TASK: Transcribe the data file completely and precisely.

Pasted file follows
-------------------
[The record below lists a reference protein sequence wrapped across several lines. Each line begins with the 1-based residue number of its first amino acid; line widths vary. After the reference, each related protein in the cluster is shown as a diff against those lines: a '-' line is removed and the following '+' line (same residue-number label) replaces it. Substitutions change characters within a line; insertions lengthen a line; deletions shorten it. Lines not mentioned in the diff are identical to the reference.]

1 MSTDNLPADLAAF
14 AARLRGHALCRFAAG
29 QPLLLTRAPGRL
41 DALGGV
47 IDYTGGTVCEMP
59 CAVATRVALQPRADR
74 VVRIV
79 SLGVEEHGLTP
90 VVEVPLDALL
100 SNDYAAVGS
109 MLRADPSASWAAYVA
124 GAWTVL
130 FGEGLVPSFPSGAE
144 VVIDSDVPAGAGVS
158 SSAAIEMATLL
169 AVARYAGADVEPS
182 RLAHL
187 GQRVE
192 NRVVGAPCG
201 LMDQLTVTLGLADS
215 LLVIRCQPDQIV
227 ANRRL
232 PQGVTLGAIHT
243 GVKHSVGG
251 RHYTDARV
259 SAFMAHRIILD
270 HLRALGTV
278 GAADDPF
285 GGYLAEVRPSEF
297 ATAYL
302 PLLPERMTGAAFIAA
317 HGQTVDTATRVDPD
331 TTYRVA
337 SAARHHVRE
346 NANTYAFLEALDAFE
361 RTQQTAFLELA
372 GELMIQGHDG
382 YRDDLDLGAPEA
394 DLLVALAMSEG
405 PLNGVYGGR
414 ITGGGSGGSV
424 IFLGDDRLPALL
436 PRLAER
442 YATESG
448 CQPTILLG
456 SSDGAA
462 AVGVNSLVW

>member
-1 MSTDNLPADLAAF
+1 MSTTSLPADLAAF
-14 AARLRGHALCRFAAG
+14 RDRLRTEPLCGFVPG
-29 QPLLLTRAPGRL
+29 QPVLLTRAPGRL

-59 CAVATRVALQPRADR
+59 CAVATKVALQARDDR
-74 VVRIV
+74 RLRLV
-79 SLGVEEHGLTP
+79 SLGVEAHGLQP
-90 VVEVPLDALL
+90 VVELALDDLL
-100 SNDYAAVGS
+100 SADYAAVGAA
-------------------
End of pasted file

[The record below lists a reference protein sequence wrapped across several lines. Each line begins with the 1-based residue number of its first amino acid; line widths vary. After the reference, each related protein in the cluster is shown as a diff against those lines: a '-' line is removed and the following '+' line (same residue-number label) replaces it. Substitutions change characters within a line; insertions lengthen a line; deletions shorten it. Lines not mentioned in the diff are identical to the reference.]

1 MSTDNLPADLAAF
14 AARLRGHALCRFAAG
29 QPLLLTRAPGRL
41 DALGGV
47 IDYTGGTVCEMP
59 CAVATRVALQPRADR
74 VVRIV
79 SLGVEEHGLTP
90 VVEVPLDALL
100 SNDYAAVGS
109 MLRADPSASWAAYVA
124 GAWTVL
130 FGEGLVPSFPSGAE
144 VVIDSDVPAGAGVS
158 SSAAIEMATLL
169 AVARYAGADVEPS
182 RLAHL
187 GQRVE
192 NRVVGAPCG
201 LMDQLTVTLGLADS
215 LLVIRCQPDQIV
227 ANRRL
232 PQGVTLGAIHT
243 GVKHSVGG
251 RHYTDARV
259 SAFMAHRIILD
270 HLRALGTV
278 GAADDPF
285 GGYLAEVRPSEF
297 ATAYL
302 PLLPERMTGAAFIAA
317 HGQTVDTATRVDPD
331 TTYRVA
337 SAARHHVRE
346 NANTYAFLEALDAFE
361 RTQQTAFLELA
372 GELMIQGHDG
382 YRDDLDLGAPEA
394 DLLVALAMSEG
405 PLNGVYGGR
414 ITGGGSGGSV
424 IFLGDDRLPALL
436 PRLAER
442 YATESG
448 CQPTILLG
456 SSDGAA
462 AVGVNSLVW

>member
-1 MSTDNLPADLAAF
+1 MSTTSLPADLAAF
-14 AARLRGHALCRFAAG
+14 RDRLRTEPLCGFVPG
-29 QPLLLTRAPGRL
+29 QPVLLTRAPGRL

-59 CAVATRVALQPRADR
+59 CAVATKVALQARDDR
-74 VVRIV
+74 RLRLV
-79 SLGVEEHGLTP
+79 SLGVEAHGLQP
-90 VVEVPLDALL
+90 VVELALDDLL
-100 SNDYAAVGS
+100 SADYAAVGAA